Carlos Alberto Montaner, a Cuban-born writer and columnist who was jailed as a teenager after Fidel Castro took power in 1959 and managed an escape, becoming a fierce opponent of the island’s communist ruler and a polarizing figure across Latin America with harsh critiques of politics and culture, died June 29 at his home in Madrid. He was 80.

The death was announced in a family statement, which said he had a degenerative brain disorder known as progressive supranuclear palsy.

Over more than six decades, Mr. Montaner became one of the most prominent voices in the Cuban diaspora with more than 25 novels and nonfiction commentary. Nearly all Mr. Montaner’s works blasted Cuba’s regime and predicted its demise, but with increasing frustration as the collapse of the Soviet Union in 1991 and Castro’s death in 2016 failed to bring sweeping changes in Cuba.

Mr. Montaner’s views found wider audiences with media roles including political analyst for CNN’s Spanish-language channel and columnist for the Miami Herald and its sister newspaper, El Nuevo Herald. He often struck a hectoring tone that resonated with hard-line Cuban exiles but drew criticism from others as stuck in Cold War-era simplicity.

He portrayed leftist leaders and their ideology in Latin America as obstacles to progress. At the same time, Mr. Montaner extolled American-style capitalism and Western political systems — including the 1976 book “200 Años de Gringos” (as “200 Years of Gringos,” 1983) that compared the United States and Latin America over two centuries — but widely overlooked the abuses of many U.S.-backed governments in the region.

“There is a secret family of victims of totalitarianism, which can be the families in Burma or the victims in North Korea or in Iran or in Cuba,” he said in a 2011 interview with the George W. Bush Presidential Center. “We feel a special bond with them because we belong to the same family.”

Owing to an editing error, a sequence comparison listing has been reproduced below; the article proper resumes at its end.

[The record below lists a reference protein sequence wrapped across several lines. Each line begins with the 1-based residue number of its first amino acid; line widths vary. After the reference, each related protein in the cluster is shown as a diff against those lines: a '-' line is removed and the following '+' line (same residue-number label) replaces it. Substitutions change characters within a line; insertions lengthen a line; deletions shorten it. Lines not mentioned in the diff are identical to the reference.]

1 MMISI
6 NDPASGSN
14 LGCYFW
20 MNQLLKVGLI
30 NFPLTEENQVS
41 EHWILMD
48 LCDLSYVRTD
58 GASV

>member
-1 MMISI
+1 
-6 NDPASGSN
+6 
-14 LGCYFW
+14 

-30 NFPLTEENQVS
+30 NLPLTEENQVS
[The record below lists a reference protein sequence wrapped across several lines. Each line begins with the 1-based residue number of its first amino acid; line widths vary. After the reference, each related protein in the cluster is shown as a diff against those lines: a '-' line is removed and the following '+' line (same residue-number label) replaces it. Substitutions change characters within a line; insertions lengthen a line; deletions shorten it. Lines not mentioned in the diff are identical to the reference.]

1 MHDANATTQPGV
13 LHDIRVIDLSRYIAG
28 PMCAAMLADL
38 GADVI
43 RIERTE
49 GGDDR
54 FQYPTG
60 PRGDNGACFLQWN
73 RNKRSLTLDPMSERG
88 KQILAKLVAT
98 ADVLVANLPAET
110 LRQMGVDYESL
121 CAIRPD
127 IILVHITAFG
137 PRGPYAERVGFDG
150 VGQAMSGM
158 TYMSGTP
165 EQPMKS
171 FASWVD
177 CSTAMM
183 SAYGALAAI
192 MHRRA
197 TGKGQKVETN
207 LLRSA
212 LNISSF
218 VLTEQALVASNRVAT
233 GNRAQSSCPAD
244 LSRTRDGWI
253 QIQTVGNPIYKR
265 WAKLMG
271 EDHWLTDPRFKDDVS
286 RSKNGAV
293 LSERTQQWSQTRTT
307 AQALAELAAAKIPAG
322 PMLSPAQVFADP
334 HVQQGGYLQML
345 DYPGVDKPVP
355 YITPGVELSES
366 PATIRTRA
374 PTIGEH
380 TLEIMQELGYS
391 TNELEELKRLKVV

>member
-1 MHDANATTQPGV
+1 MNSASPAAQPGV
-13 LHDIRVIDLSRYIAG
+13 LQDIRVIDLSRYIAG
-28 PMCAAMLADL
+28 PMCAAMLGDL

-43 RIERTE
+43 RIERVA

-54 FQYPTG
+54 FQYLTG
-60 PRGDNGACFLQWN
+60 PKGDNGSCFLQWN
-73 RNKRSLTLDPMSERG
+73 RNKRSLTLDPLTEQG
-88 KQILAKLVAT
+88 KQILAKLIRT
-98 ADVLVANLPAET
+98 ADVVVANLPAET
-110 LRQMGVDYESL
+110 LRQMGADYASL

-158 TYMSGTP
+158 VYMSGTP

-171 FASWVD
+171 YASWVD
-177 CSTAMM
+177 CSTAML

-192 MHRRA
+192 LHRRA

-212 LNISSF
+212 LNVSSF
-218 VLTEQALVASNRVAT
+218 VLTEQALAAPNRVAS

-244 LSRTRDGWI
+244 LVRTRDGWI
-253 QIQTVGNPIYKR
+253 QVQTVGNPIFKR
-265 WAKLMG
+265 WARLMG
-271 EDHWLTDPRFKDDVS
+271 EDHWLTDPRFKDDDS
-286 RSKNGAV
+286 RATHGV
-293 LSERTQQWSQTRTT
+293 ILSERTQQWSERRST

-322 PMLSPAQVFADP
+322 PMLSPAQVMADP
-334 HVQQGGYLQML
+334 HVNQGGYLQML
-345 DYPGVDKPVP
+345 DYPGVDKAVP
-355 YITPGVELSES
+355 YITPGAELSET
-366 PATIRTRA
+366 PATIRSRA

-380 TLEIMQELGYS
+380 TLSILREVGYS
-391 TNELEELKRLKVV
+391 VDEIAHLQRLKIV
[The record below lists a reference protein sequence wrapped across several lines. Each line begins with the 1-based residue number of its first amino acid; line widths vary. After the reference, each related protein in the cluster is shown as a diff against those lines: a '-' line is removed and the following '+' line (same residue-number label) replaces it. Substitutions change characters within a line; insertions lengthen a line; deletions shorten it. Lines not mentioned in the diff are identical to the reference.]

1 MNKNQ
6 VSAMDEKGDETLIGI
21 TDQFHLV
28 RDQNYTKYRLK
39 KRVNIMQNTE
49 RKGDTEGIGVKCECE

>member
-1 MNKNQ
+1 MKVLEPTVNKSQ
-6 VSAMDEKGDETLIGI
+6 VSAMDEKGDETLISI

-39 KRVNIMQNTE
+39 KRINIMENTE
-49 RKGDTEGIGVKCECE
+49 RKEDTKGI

After the fall of the Berlin Wall in 1989, Mr. Montaner helped forge a political front from Madrid amid hopes that the unraveling Eastern Bloc and Soviet Union would have ripples in Cuba. While Miami-based opposition factions generally pushed for tighter U.S.-led sanctions on Cuba, Mr. Montaner favored dialogue through his group, the Cuban Democratic Platform.

In 1990, a former Spanish prime minister, Adolfo Suárez, met with Castro on behalf of Mr. Montaner’s coalition. Castro was polite but offered no concessions. “We thought, no doubt naively, that Fidel Castro would admit the uselessness of sustaining a failed, collectivist, one-party dictatorship,” Mr. Montaner wrote in a 2014 column in the Miami Herald.

As the teenager in Havana, Mr. Montaner and his family celebrated Castro’s overthrow, the U.S.-backed government of President Fulgencio Batista, believing the revolution would free the economy from the grip of Batista’s cronies.

Castro’s embrace of Marxism and violent purges by his supporters turned Mr. Montaner into an anti-Castro rebel with a student guerrilla group. Mr. Montaner was captured and sentenced to 20 years in prison in 1960. He managed to slip away from a detention camp and seek refuge in the Honduran Embassy. On Sept. 8, 1961, he was placed aboard a flight and reached Miami.

“I sang the national anthem,” Mr. Montaner told the German magazine Der Spiegel in 2008, “and was sure that I would quickly return to a free Cuba.”

Mr. Montaner’s fiction often carried a sense of a lost homeland and heartbreaking choices. In 1972’s “Perro Mundo” (published in 1985 as “Dog World”), a character chooses death over submitting to a system that would turn him into “an animal.” Mr. Montaner’s 2012 tale, “Otra Vez Adios” (“Goodbye Again”), described a Jewish portrait painter who fled Nazi Germany for Cuba and then was uprooted again to leave Castro’s Cuba for New York.